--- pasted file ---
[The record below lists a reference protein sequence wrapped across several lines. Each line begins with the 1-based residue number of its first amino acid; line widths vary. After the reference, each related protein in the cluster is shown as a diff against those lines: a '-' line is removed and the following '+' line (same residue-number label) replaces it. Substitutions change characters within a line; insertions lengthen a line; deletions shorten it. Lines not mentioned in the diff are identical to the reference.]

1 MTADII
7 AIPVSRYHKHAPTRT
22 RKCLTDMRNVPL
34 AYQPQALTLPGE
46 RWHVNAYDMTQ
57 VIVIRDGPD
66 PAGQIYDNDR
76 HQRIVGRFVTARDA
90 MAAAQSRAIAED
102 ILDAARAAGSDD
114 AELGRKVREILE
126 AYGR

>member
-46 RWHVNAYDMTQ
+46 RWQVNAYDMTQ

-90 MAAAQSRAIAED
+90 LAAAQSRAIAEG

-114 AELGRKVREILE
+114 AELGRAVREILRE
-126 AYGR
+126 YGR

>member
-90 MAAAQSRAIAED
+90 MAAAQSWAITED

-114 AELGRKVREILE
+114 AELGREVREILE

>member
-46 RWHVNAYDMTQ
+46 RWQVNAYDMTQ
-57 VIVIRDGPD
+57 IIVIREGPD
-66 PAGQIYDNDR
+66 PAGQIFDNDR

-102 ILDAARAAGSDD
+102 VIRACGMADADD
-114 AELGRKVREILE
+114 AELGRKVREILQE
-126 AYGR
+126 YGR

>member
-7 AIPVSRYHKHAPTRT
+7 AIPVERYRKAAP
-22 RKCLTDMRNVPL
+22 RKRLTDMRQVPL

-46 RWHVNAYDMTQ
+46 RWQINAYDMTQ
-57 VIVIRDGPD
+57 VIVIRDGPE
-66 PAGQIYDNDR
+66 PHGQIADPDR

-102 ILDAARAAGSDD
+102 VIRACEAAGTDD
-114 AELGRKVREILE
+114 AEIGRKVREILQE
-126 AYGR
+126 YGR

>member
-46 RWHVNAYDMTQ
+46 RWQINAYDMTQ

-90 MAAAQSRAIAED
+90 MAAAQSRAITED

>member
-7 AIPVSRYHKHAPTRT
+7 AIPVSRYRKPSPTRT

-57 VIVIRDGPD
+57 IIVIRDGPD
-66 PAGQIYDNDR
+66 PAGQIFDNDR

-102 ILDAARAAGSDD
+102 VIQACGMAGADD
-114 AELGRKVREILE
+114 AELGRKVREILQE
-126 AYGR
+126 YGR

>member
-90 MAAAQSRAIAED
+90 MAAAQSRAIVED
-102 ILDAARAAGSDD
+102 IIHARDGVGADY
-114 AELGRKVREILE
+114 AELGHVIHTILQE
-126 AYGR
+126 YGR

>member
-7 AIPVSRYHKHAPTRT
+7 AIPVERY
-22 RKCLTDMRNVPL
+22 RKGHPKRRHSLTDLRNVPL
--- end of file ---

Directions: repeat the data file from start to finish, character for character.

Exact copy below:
[The record below lists a reference protein sequence wrapped across several lines. Each line begins with the 1-based residue number of its first amino acid; line widths vary. After the reference, each related protein in the cluster is shown as a diff against those lines: a '-' line is removed and the following '+' line (same residue-number label) replaces it. Substitutions change characters within a line; insertions lengthen a line; deletions shorten it. Lines not mentioned in the diff are identical to the reference.]

1 MTADII
7 AIPVSRYHKHAPTRT
22 RKCLTDMRNVPL
34 AYQPQALTLPGE
46 RWHVNAYDMTQ
57 VIVIRDGPD
66 PAGQIYDNDR
76 HQRIVGRFVTARDA
90 MAAAQSRAIAED
102 ILDAARAAGSDD
114 AELGRKVREILE
126 AYGR

>member
-46 RWHVNAYDMTQ
+46 RWQVNAYDMTQ

-90 MAAAQSRAIAED
+90 LAAAQSRAIAEG

-114 AELGRKVREILE
+114 AELGRAVREILRE
-126 AYGR
+126 YGR

>member
-90 MAAAQSRAIAED
+90 MAAAQSWAITED

-114 AELGRKVREILE
+114 AELGREVREILE

>member
-46 RWHVNAYDMTQ
+46 RWQVNAYDMTQ
-57 VIVIRDGPD
+57 IIVIREGPD
-66 PAGQIYDNDR
+66 PAGQIFDNDR

-102 ILDAARAAGSDD
+102 VIRACGMADADD
-114 AELGRKVREILE
+114 AELGRKVREILQE
-126 AYGR
+126 YGR

>member
-7 AIPVSRYHKHAPTRT
+7 AIPVERYRKAAP
-22 RKCLTDMRNVPL
+22 RKRLTDMRQVPL

-46 RWHVNAYDMTQ
+46 RWQINAYDMTQ
-57 VIVIRDGPD
+57 VIVIRDGPE
-66 PAGQIYDNDR
+66 PHGQIADPDR

-102 ILDAARAAGSDD
+102 VIRACEAAGTDD
-114 AELGRKVREILE
+114 AEIGRKVREILQE
-126 AYGR
+126 YGR

>member
-46 RWHVNAYDMTQ
+46 RWQINAYDMTQ

-90 MAAAQSRAIAED
+90 MAAAQSRAITED

>member
-7 AIPVSRYHKHAPTRT
+7 AIPVSRYRKPSPTRT

-57 VIVIRDGPD
+57 IIVIRDGPD
-66 PAGQIYDNDR
+66 PAGQIFDNDR

-102 ILDAARAAGSDD
+102 VIQACGMAGADD
-114 AELGRKVREILE
+114 AELGRKVREILQE
-126 AYGR
+126 YGR

>member
-90 MAAAQSRAIAED
+90 MAAAQSRAIVED
-102 ILDAARAAGSDD
+102 IIHARDGVGADY
-114 AELGRKVREILE
+114 AELGHVIHTILQE
-126 AYGR
+126 YGR

>member
-7 AIPVSRYHKHAPTRT
+7 AIPVERY
-22 RKCLTDMRNVPL
+22 RKGHPKRRHSLTDLRNVPL